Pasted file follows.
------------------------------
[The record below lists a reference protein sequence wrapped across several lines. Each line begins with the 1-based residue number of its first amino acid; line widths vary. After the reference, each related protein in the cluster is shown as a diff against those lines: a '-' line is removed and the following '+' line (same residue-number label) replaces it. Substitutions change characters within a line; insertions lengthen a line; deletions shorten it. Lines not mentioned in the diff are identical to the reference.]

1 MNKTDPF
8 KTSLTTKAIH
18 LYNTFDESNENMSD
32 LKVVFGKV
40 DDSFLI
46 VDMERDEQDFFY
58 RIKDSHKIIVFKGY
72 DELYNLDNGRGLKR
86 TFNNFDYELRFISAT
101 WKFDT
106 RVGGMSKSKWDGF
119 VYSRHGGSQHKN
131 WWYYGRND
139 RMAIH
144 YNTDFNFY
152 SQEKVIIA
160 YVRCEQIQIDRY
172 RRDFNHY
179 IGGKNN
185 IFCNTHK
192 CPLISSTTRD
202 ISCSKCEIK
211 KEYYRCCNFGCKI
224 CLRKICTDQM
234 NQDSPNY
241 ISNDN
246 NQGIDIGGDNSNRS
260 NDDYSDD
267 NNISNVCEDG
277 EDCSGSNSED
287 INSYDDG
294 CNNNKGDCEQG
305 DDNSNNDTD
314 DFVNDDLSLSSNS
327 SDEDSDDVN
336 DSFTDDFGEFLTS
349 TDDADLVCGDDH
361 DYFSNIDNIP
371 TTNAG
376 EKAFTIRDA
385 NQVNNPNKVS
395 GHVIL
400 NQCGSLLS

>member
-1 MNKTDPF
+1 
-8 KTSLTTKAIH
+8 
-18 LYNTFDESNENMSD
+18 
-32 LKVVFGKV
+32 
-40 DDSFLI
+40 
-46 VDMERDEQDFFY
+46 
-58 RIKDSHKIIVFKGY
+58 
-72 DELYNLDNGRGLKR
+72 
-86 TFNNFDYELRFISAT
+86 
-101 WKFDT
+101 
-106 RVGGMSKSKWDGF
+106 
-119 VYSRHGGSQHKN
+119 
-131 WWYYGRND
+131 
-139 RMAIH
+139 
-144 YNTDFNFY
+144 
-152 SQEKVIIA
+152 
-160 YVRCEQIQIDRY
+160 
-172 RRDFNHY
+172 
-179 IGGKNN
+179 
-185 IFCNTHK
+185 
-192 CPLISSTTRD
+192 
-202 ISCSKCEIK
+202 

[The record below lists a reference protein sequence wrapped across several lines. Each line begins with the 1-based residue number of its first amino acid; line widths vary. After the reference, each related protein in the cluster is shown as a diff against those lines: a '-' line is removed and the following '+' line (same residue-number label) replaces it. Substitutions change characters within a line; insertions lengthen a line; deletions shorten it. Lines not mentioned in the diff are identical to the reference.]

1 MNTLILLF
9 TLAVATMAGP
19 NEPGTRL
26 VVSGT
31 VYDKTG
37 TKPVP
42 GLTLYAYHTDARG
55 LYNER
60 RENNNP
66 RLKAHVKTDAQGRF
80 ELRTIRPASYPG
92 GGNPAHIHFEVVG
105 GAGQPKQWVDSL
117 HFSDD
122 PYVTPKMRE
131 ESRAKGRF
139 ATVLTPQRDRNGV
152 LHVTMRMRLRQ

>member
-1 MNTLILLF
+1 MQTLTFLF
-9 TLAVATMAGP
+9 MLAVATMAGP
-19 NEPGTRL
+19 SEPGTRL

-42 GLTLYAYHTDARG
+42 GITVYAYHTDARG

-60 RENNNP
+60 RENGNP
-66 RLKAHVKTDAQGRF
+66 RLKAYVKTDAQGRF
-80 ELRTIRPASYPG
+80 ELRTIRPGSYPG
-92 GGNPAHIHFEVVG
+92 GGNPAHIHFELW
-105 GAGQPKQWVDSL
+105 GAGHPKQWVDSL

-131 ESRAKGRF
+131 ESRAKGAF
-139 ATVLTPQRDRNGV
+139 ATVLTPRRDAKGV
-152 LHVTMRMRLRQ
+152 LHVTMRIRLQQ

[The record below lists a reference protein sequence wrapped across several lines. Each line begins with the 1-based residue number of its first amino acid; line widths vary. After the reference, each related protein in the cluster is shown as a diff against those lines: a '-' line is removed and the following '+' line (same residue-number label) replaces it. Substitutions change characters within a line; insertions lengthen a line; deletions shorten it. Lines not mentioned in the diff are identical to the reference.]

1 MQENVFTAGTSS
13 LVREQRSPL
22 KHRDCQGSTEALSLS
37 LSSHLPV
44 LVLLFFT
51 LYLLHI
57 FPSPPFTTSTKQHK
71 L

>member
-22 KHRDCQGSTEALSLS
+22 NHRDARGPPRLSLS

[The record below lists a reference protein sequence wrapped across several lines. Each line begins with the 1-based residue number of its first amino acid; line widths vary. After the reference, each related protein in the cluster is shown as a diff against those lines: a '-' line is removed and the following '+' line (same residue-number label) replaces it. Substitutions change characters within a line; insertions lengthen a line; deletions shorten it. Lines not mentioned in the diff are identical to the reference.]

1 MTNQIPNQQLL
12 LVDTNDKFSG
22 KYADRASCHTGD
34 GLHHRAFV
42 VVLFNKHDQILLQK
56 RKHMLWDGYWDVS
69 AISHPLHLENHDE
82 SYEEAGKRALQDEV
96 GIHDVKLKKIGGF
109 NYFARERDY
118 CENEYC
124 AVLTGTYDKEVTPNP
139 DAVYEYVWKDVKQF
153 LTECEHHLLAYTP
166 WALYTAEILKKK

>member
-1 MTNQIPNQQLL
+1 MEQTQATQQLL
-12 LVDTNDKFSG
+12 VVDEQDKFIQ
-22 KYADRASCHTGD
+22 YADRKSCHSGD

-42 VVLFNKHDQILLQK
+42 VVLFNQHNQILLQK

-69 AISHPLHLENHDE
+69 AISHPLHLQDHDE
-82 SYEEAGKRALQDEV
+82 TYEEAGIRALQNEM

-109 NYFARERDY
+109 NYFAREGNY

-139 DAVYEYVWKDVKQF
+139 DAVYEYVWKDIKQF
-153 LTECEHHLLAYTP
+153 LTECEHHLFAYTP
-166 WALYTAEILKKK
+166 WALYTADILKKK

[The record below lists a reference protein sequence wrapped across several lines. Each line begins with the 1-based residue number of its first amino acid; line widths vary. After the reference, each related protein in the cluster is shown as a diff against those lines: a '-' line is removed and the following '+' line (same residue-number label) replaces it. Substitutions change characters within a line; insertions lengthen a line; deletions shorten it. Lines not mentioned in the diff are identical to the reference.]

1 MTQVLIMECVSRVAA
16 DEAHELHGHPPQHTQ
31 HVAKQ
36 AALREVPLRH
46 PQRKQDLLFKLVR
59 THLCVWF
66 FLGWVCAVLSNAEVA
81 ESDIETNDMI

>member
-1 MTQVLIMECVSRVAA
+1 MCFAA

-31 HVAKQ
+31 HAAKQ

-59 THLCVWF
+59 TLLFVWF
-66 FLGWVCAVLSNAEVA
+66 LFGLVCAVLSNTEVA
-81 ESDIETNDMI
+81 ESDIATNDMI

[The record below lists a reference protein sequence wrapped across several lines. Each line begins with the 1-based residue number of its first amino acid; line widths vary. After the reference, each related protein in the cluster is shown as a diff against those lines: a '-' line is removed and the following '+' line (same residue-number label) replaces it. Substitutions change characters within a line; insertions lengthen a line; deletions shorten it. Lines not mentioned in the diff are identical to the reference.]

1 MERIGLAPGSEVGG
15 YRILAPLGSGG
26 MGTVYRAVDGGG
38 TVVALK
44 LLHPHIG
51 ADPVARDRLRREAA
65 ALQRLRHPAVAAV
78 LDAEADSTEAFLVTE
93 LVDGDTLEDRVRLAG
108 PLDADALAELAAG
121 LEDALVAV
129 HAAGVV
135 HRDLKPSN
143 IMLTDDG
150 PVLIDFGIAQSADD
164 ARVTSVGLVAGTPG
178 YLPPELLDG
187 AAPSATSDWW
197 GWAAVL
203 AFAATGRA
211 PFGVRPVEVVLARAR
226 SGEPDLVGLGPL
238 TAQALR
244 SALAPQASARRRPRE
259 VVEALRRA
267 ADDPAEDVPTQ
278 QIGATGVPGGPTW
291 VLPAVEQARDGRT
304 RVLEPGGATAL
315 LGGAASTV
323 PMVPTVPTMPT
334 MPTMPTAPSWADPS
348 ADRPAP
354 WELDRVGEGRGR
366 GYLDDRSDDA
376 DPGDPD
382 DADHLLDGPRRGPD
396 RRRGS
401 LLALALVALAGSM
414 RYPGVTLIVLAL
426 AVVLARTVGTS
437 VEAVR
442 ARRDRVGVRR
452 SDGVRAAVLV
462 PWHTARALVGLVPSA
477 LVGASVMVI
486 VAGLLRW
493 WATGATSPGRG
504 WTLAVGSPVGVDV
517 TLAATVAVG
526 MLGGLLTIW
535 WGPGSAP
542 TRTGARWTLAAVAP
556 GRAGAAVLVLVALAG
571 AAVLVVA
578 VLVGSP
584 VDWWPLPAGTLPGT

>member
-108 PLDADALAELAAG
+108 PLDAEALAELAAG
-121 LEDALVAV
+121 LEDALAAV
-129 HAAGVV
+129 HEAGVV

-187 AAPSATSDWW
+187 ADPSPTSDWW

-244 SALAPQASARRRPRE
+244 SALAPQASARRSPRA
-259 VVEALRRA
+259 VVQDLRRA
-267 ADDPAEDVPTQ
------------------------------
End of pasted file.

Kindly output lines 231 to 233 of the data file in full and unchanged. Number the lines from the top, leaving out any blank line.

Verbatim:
291 VLPAVEQARDGRT
304 RVLEPGGATAL
315 LGGAASTV